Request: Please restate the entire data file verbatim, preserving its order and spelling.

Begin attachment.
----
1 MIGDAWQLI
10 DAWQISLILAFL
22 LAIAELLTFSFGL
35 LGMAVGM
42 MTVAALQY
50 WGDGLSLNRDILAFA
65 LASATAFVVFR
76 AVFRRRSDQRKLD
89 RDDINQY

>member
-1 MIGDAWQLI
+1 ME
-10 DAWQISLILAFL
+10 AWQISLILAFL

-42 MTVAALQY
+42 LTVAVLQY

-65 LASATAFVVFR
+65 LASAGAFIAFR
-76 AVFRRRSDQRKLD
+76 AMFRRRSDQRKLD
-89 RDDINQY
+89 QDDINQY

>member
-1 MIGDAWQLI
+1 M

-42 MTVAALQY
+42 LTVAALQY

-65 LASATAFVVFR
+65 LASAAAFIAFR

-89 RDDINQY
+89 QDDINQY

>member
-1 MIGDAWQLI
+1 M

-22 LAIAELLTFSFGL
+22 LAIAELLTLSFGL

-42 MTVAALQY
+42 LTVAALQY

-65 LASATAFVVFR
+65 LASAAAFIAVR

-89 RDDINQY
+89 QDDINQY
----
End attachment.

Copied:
1 MIGDAWQLI
10 DAWQISLILAFL
22 LAIAELLTFSFGL
35 LGMAVGM
42 MTVAALQY
50 WGDGLSLNRDILAFA
65 LASATAFVVFR
76 AVFRRRSDQRKLD
89 RDDINQY

>member
-1 MIGDAWQLI
+1 ME
-10 DAWQISLILAFL
+10 AWQISLILAFL

-42 MTVAALQY
+42 LTVAVLQY

-65 LASATAFVVFR
+65 LASAGAFIAFR
-76 AVFRRRSDQRKLD
+76 AMFRRRSDQRKLD
-89 RDDINQY
+89 QDDINQY

>member
-1 MIGDAWQLI
+1 M

-42 MTVAALQY
+42 LTVAALQY

-65 LASATAFVVFR
+65 LASAAAFIAFR

-89 RDDINQY
+89 QDDINQY

>member
-1 MIGDAWQLI
+1 M

-22 LAIAELLTFSFGL
+22 LAIAELLTLSFGL

-42 MTVAALQY
+42 LTVAALQY

-65 LASATAFVVFR
+65 LASAAAFIAVR

-89 RDDINQY
+89 QDDINQY